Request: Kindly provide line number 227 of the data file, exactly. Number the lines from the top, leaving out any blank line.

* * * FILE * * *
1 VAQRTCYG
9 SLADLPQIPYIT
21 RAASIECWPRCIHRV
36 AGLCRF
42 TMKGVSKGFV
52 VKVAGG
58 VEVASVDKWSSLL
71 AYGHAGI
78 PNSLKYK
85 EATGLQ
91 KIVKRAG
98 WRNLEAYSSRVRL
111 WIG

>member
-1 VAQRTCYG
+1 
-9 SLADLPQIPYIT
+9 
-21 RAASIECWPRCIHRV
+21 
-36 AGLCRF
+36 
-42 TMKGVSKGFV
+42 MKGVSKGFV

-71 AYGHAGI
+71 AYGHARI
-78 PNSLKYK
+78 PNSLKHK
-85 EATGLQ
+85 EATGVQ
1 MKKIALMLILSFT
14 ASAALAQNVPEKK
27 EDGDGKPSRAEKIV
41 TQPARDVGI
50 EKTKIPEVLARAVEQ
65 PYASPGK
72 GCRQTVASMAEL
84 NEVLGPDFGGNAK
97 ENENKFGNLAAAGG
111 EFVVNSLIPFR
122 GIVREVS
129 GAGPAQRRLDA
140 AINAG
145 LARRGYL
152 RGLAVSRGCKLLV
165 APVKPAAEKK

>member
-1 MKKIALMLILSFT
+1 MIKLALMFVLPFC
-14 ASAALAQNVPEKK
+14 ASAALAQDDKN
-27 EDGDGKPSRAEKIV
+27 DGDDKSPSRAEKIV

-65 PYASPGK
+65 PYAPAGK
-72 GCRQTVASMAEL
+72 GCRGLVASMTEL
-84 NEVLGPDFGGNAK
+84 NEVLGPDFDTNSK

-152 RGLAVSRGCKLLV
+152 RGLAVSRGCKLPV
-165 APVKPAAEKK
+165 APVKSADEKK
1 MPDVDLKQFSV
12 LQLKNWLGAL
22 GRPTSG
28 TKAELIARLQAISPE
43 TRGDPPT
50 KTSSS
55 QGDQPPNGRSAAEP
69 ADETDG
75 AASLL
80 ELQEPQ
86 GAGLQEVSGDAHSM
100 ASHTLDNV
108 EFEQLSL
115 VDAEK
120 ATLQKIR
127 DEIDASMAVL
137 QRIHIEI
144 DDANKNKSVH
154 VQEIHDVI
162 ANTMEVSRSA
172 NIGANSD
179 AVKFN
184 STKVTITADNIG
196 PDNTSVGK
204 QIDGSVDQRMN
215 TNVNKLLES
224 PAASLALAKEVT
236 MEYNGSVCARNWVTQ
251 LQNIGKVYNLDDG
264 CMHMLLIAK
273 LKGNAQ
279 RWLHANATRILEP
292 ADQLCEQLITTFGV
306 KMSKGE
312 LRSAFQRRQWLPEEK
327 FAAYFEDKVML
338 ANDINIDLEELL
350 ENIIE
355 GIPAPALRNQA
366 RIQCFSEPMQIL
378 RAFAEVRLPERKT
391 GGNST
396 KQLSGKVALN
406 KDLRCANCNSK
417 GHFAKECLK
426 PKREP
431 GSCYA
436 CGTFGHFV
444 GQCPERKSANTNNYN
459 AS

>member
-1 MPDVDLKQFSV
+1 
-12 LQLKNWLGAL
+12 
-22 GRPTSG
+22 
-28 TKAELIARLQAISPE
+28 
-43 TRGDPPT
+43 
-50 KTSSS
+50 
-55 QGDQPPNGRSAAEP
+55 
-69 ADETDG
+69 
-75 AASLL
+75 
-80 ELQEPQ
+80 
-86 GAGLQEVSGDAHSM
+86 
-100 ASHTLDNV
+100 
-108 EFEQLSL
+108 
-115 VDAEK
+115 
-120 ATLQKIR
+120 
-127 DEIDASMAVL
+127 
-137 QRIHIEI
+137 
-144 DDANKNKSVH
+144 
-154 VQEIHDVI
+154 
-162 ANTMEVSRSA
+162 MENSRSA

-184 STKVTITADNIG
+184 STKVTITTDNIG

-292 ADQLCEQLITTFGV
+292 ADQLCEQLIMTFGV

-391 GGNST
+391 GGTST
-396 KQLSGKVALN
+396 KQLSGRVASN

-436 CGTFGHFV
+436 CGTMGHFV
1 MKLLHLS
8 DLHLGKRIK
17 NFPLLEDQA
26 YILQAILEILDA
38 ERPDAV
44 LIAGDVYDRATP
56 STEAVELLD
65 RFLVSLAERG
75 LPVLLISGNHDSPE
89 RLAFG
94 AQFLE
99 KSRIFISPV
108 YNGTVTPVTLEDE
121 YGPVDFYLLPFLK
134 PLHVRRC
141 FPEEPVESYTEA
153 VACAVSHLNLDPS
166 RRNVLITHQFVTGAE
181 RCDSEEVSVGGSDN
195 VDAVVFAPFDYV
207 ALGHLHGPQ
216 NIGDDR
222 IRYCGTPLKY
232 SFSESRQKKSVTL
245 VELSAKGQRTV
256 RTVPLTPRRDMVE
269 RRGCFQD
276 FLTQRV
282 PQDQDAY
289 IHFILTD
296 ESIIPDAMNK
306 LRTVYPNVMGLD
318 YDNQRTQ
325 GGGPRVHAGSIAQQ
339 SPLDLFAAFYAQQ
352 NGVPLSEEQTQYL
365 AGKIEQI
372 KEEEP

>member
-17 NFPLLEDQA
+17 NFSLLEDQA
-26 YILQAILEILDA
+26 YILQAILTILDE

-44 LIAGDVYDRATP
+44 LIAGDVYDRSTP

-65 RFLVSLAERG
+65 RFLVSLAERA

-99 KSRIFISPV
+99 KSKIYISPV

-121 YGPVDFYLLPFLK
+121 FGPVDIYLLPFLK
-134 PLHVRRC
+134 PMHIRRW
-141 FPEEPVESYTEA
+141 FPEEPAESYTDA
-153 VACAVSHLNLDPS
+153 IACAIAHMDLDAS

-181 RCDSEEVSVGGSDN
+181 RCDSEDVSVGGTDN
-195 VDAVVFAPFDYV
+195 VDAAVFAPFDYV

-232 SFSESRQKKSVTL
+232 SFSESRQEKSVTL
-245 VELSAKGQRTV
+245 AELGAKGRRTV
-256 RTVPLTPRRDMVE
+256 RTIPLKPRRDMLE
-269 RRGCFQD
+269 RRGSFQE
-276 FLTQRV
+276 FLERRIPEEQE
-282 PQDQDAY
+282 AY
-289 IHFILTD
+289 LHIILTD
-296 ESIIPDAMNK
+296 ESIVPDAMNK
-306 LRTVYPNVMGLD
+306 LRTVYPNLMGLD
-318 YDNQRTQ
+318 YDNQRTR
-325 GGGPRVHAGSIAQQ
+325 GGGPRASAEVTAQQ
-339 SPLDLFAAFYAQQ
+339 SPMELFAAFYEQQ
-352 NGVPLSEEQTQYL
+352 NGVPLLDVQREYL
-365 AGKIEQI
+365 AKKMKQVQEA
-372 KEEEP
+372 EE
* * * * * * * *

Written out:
+232 SFSESRQEKSVTL